Good to Great

Our new faculty and staff members are now in full-swing. They have already impressed us by their active participation in our pre-planning meetings and discussions and in the poise and confidence they have exhibited at orientations, student visitation day, field studies, and any gathering where students and parents are having a chance to meet them. They are excited to be Flint Hill, and we are equally pleased they are here.

We talk all the time about the relationships that make learning truly dynamic and powerful. Real learning is personal and meaningful. And so much of it revolves around the people we are learning with–and from. Part of what you experience in life is the occasional need for more. By more, I mean a desire to push ourselves out of our own comfort zone. A desire to take on more responsibility or a willingness to step into areas where we could really make a difference, all take courage. But that courage helps us satisfy a drive or passion that is burning inside of us.

In too many businesses, when employees reach a point when they need more, the only way they can gain that additional opportunity is to go elsewhere. They have to leave. The same holds true for many schools. Once you hire someone and you have them in a position, some people begin to only see them in that role.

I am very proud of the fact that at Flint Hill, that has never been our practice. In fact, over the years we have had more people changing positions and moving internally, than we have had new people coming from the outside to join us. This year is no exception. We have 22 new faculty and staff members, but we also have 38 members of our school family, who have taken on additional roles, moved within departments or divisions, or ventured into new responsibilities to truly make their best, unique contributions to the school.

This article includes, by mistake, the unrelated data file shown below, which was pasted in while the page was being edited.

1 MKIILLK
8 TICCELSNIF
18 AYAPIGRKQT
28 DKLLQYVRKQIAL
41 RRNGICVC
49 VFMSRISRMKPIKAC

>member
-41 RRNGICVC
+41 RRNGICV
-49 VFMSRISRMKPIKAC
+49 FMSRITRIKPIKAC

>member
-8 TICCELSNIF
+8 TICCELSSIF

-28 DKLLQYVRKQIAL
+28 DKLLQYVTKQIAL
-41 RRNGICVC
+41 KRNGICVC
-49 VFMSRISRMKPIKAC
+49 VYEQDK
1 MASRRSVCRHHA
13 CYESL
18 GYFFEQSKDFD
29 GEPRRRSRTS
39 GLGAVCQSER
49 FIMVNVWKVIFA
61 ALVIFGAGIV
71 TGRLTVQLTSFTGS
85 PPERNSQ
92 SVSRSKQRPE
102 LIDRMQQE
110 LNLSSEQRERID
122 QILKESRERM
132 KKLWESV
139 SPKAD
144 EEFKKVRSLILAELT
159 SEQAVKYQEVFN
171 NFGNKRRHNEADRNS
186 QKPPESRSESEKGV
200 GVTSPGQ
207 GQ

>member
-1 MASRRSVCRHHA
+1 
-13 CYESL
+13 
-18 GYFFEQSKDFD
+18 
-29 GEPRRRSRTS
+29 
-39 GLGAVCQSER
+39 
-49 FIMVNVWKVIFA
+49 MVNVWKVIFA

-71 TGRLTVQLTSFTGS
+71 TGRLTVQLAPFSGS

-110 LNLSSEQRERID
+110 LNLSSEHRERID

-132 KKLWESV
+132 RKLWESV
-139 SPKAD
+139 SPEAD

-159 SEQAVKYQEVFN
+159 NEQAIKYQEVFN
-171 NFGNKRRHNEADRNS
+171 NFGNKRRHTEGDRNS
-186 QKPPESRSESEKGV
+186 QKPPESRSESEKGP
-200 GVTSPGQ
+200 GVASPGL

There is a series of leadership books by Jim Collins that focus on the concept of Good to Great.  In his reference to companies or schools, he talks about getting the right people on the bus and once on the bus, we need to get them in the right seats. In other words, build a team of great people and work to make sure they are in the right roles, so they can flourish as professionals and can have the greatest impact on your school.

The fact that we continue to move people within our organization, speaks to our confidence, our strengths as a school, the relationships we have build, and our willingness to work with great individuals to find the right seat on the bus. Sometimes it just is not possible, so occasionally, great people do leave us for new opportunities elsewhere. Most often, however, that is driven by geography or the desire to challenge themselves in a new school, state, or role.

We do know we are all on the right bus. Flint Hill is thriving and it is because of the people here.  We are going to be working together to make certain that our bus, or, as we say, using our own Husky terms, our sled, is going to lead us to greatness this year. Students, faculty, staff, and parents will make that happen from now to the end of the year.

P.S. On another note, we should pause and reflect for a moment on this day in history. As we all know, today marks the 50th Anniversary of the March on Washington and Martin Luther King, Jr.’s speech that has become one of the critical moments in our great Nation’s history. As we hear the news reports of today’s events, let us reflect on the fact that once again…it is the people. The people who marched that provided visible evidence of our need for change. It was the speech that reached people’s hearts and minds and gave voice to hopes and to dreams. Our sense of inclusion and cultural competency are priorities for us at Flint Hill. We will be talking about them more as the year goes on. But today, let’s take time to reflect on this powerful anniversary.